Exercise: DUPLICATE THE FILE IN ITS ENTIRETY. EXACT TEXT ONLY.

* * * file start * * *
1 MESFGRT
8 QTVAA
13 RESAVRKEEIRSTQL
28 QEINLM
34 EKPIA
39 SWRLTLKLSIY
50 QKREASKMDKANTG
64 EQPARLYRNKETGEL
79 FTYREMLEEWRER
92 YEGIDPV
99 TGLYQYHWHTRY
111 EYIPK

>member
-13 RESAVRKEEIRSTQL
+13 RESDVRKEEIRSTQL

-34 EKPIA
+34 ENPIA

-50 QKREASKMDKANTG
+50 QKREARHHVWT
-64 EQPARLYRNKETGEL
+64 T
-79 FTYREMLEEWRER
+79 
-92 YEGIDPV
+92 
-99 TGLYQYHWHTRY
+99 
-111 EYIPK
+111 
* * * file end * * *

1 MESFGRT
8 QTVAA
13 RESAVRKEEIRSTQL
28 QEINLM
34 EKPIA
39 SWRLTLKLSIY
50 QKREASKMDKANTG
64 EQPARLYRNKETGEL
79 FTYREMLEEWRER
92 YEGIDPV
99 TGLYQYHWHTRY
111 EYIPK

>member
-13 RESAVRKEEIRSTQL
+13 RESDVRKEEIRSTQL

-34 EKPIA
+34 ENPIA

-50 QKREASKMDKANTG
+50 QKREARHHVWT
-64 EQPARLYRNKETGEL
+64 T
-79 FTYREMLEEWRER
+79 
-92 YEGIDPV
+92 
-99 TGLYQYHWHTRY
+99 
-111 EYIPK
+111 